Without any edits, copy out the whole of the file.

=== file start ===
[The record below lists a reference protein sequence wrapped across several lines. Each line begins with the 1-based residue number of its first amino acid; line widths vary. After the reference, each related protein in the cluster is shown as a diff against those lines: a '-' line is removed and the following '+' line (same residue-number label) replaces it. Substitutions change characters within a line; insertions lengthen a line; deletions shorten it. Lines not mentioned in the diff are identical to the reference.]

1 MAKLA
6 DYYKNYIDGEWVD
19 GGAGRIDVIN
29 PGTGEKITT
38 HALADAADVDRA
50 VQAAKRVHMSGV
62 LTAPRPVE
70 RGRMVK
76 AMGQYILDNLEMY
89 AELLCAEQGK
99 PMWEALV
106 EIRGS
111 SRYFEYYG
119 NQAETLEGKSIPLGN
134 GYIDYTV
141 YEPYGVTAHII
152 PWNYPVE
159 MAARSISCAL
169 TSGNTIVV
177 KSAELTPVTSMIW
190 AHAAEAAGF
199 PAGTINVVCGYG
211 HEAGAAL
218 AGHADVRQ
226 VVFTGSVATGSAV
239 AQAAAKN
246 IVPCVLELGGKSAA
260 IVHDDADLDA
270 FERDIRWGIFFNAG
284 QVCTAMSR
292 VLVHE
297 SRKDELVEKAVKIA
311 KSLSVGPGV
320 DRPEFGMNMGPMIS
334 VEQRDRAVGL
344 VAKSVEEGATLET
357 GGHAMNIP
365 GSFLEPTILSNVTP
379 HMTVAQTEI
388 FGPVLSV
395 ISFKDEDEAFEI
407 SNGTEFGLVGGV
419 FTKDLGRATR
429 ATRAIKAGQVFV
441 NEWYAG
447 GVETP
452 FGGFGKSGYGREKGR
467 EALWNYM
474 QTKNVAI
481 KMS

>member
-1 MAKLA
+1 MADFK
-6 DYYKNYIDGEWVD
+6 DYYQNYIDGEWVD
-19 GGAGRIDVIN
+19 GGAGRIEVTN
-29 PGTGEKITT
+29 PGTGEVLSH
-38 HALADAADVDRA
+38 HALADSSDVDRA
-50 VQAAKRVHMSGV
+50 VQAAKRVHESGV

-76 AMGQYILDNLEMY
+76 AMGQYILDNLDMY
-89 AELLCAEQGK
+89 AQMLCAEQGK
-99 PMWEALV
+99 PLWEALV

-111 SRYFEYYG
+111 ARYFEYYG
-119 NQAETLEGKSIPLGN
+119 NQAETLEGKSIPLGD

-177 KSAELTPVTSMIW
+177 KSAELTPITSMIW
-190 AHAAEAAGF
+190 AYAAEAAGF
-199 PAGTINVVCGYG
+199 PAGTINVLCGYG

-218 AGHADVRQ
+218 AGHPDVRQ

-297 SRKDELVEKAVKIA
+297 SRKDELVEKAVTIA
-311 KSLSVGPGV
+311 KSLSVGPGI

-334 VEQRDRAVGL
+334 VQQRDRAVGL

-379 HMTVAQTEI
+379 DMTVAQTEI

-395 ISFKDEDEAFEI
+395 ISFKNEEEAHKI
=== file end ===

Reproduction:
[The record below lists a reference protein sequence wrapped across several lines. Each line begins with the 1-based residue number of its first amino acid; line widths vary. After the reference, each related protein in the cluster is shown as a diff against those lines: a '-' line is removed and the following '+' line (same residue-number label) replaces it. Substitutions change characters within a line; insertions lengthen a line; deletions shorten it. Lines not mentioned in the diff are identical to the reference.]

1 MAKLA
6 DYYKNYIDGEWVD
19 GGAGRIDVIN
29 PGTGEKITT
38 HALADAADVDRA
50 VQAAKRVHMSGV
62 LTAPRPVE
70 RGRMVK
76 AMGQYILDNLEMY
89 AELLCAEQGK
99 PMWEALV
106 EIRGS
111 SRYFEYYG
119 NQAETLEGKSIPLGN
134 GYIDYTV
141 YEPYGVTAHII
152 PWNYPVE
159 MAARSISCAL
169 TSGNTIVV
177 KSAELTPVTSMIW
190 AHAAEAAGF
199 PAGTINVVCGYG
211 HEAGAAL
218 AGHADVRQ
226 VVFTGSVATGSAV
239 AQAAAKN
246 IVPCVLELGGKSAA
260 IVHDDADLDA
270 FERDIRWGIFFNAG
284 QVCTAMSR
292 VLVHE
297 SRKDELVEKAVKIA
311 KSLSVGPGV
320 DRPEFGMNMGPMIS
334 VEQRDRAVGL
344 VAKSVEEGATLET
357 GGHAMNIP
365 GSFLEPTILSNVTP
379 HMTVAQTEI
388 FGPVLSV
395 ISFKDEDEAFEI
407 SNGTEFGLVGGV
419 FTKDLGRATR
429 ATRAIKAGQVFV
441 NEWYAG
447 GVETP
452 FGGFGKSGYGREKGR
467 EALWNYM
474 QTKNVAI
481 KMS

>member
-1 MAKLA
+1 MADFK
-6 DYYKNYIDGEWVD
+6 DYYQNYIDGEWVD
-19 GGAGRIDVIN
+19 GGAGRIEVTN
-29 PGTGEKITT
+29 PGTGEVLSH
-38 HALADAADVDRA
+38 HALADSSDVDRA
-50 VQAAKRVHMSGV
+50 VQAAKRVHESGV

-76 AMGQYILDNLEMY
+76 AMGQYILDNLDMY
-89 AELLCAEQGK
+89 AQMLCAEQGK
-99 PMWEALV
+99 PLWEALV

-111 SRYFEYYG
+111 ARYFEYYG
-119 NQAETLEGKSIPLGN
+119 NQAETLEGKSIPLGD

-177 KSAELTPVTSMIW
+177 KSAELTPITSMIW
-190 AHAAEAAGF
+190 AYAAEAAGF
-199 PAGTINVVCGYG
+199 PAGTINVLCGYG

-218 AGHADVRQ
+218 AGHPDVRQ

-297 SRKDELVEKAVKIA
+297 SRKDELVEKAVTIA
-311 KSLSVGPGV
+311 KSLSVGPGI

-334 VEQRDRAVGL
+334 VQQRDRAVGL

-379 HMTVAQTEI
+379 DMTVAQTEI

-395 ISFKDEDEAFEI
+395 ISFKNEEEAHKI